I’m going to put this photo right on top, because I like it.
It’s been four days since Friday’s hard frost, and things around here are looking quite autumnal. It’s the part of autumn where the echoes of summer have entirely faded away, and we’re first being brushed by the icy tentacles of winter, although the beast itself still feels far off. Here’s some of what I’ve seen over the past few days:
Strangely, I’m seeing a lot of trees losing their leaves right after the frost without any change in color. The ground underneath this tree is carpeted in bright green leaves.
The recent frosts have also brought to an end the fig season. It was a little bit underwhelming this year; although we did eat a bunch of figs, there was never a time of year where they felt inexhaustibly prodigious, as they have in past years.
Walking through the woods, I came across a pair–maybe more– of pileated woodpeckers, which I attempted to stalk for a while. It was kind of difficult to see how many there were– it seemed like 3 or 4, but I can’t imagine why that many would be together. This was the best photo I was able to take, and it won’t win me any awards!
In many places, the trail itself is buried under a mosaic of red and orange leaves.
This field, at the edge of high south, has made for a lovely sight in all seasons. This morning was certainly no exception.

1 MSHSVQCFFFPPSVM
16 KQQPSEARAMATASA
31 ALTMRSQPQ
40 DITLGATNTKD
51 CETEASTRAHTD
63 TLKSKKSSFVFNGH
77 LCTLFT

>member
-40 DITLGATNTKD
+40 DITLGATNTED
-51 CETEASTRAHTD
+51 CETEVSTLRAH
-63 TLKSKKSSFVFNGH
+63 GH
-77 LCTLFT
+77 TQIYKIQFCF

Once again, I didn’t see many mushrooms. I’m beginning to accept that this was a generally lousy fall for mushroom hunting. September and the beginning of October were increasingly hot and dry, then once the weather broke it took a few days for mushrooms to start coming out again. There were a couple of half-decent days last week, but the recent cold snap, with frost every night, put an end to that. These mock oysters, although inedible, are fuzzy and quite pretty.
Looking up the creek near the boundary of our property with our neighbor’s. I was encouraged to find a lot of old dried oysters on fallen trees here. Although there were none worth harvesting, it’s clear that it will be worth checking back here when it is warmer and damper.
I spent part of the hike thinking about jack-o-lantern mushrooms. I know it’s silly to ascribe good or evil to a fungus, but I do think that the jack-o-lantern is a somewhat evil mushroom. It is a beautiful mushroom when young, in an evil kind of way. Then, as it ages, it deteriorates and becomes increasingly nasty-looking until it winds up as a puddle of truly foul-smelling black goo. In its prime, it is sometimes mistaken for a chanterelle, one of the most benevolent, delicately tasty species of edible. The jack-o-lantern reportedly even tastes good, but consuming them will result in several days of intensely painful stomach cramping. This fall, it has been the most spectacularly abundant mushroom I’ve seen. Even on days when there’s not much else growing out there, I’m always sure to see at least one enormous flush of these big orange mushrooms.
…and a bit further up, a pile of decomposing logs completely covered with dried old oysters. Although none of them were currently edible, it is nice locating a spot conveniently close to my house that will be abundantly sprouting when conditions improve.
and here’s another photo of the back yard, the view as I emerge from the woods. There’s still a bit of green in the trees, but we’re right at the peak of color now, and over the next couple weeks we’ll enjoy the remaining bright colors of mid-autumn.